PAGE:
As anti-government protests loom in Venezuela, President Nicolas Maduro on Sunday (23 April) agreed to hold local elections – for mayor and governor roles – in the country. However, he did not mention about a vote at the presidential level, which millions of citizens in the strife-torn nation are demanding.
"Elections -- yes, I want elections now," Maduro said. "That is what I say as the head of state, and as the head of government."
Maduro's decision to conduct local elections came ahead of a massive protest planned for Monday (24 April), with demonstrators expected to block all main roads in the country.
The gubernatorial elections were to have been held in December, 2016, while the mayoral elections are due this year, BBC reported.
The presidential elections are scheduled to take place only in 2018. However, the opposition leaders and their supporters have been demanding that the government advance the vote to this year and that Maduro step down. The ruling Socialist Party has ruled out both the demands.
The president in his weekly television address on Sunday also said he wanted to maintain dialogue with the opposition parties to resolve the country's economic and political troubles.
Maduro and the opposition held talks last year but it broke down after the opposition blamed the socialist leader of violating agreements. They also accused Maduro of using dialogues to buy more time and delay elections.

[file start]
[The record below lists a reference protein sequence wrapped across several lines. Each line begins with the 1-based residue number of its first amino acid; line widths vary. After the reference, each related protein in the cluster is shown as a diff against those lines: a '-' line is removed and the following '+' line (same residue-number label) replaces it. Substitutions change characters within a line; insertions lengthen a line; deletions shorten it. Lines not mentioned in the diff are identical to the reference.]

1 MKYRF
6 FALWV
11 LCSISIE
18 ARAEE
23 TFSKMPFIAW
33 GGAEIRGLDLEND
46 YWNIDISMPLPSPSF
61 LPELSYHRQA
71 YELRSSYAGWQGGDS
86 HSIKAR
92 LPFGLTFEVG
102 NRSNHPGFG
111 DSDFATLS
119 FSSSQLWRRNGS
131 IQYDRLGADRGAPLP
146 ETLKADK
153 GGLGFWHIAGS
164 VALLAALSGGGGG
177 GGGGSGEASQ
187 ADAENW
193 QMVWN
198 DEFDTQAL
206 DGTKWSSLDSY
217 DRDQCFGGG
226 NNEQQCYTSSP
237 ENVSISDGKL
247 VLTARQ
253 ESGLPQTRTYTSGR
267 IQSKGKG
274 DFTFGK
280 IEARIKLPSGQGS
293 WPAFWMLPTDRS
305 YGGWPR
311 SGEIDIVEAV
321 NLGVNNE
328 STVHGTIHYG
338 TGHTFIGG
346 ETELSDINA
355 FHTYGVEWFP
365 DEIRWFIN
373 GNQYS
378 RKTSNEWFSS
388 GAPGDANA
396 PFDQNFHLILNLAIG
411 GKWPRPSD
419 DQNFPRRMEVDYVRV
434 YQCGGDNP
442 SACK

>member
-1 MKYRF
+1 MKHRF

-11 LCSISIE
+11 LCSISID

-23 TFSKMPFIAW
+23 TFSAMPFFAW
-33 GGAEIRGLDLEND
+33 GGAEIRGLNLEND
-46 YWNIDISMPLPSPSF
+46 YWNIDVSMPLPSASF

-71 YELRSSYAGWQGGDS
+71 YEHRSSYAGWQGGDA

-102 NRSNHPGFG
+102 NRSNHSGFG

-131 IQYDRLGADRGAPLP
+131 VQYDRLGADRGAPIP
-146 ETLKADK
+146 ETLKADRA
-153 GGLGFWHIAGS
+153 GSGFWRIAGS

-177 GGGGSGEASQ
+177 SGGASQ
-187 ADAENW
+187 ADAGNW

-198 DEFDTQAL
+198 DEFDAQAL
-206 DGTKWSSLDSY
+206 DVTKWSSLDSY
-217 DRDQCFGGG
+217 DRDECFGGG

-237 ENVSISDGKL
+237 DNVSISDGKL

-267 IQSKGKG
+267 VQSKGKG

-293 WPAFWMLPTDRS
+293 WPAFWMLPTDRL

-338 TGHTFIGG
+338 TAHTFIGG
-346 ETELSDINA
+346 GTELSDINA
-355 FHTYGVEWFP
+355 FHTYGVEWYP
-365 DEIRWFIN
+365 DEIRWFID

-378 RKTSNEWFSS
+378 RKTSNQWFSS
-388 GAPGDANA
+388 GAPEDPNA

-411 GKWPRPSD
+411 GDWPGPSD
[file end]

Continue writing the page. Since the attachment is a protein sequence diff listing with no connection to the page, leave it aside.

The opposition have vowed to continue protesting until Maduro meets their demands, including releasing 100 political prisoners and respecting the autonomy of the Congress, which the opposition controls.
However, the government has accused ideological adversaries in the US of supporting the protests. The unpopular president has often blamed Washington of trying to stage a coup in Venezuela to oust him.
On 22 April, opposition parties held a white-clad "silent" protest across Caracas city in remembrance of those killed in the recent demonstrations. Three weeks of massive street protests have claimed the lives of around 20 Venezuelans.
The recent protests came after an attempt by the Supreme Court to annul the opposition-dominated National Assembly and remove lawmakers' immunity. The top court soon reversed its decision after massive protests and widespread international condemnation.
Venezuela has been trapped in a deep economic, political and social crisis over the past one year, leaving the country with acute shortages of food, medicine and basic goods.